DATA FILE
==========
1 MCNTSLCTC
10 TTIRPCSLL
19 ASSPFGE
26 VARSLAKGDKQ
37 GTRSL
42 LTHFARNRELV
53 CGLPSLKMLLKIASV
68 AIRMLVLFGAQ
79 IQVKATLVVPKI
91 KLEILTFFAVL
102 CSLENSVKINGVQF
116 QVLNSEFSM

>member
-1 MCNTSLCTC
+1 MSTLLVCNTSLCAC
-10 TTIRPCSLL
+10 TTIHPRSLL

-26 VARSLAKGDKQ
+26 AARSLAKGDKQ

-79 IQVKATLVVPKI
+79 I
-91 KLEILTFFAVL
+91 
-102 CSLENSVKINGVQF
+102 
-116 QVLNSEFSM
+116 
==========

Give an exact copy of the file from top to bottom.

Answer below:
1 MCNTSLCTC
10 TTIRPCSLL
19 ASSPFGE
26 VARSLAKGDKQ
37 GTRSL
42 LTHFARNRELV
53 CGLPSLKMLLKIASV
68 AIRMLVLFGAQ
79 IQVKATLVVPKI
91 KLEILTFFAVL
102 CSLENSVKINGVQF
116 QVLNSEFSM

>member
-1 MCNTSLCTC
+1 MSTLLVCNTSLCAC
-10 TTIRPCSLL
+10 TTIHPRSLL

-26 VARSLAKGDKQ
+26 AARSLAKGDKQ

-79 IQVKATLVVPKI
+79 I
-91 KLEILTFFAVL
+91 
-102 CSLENSVKINGVQF
+102 
-116 QVLNSEFSM
+116 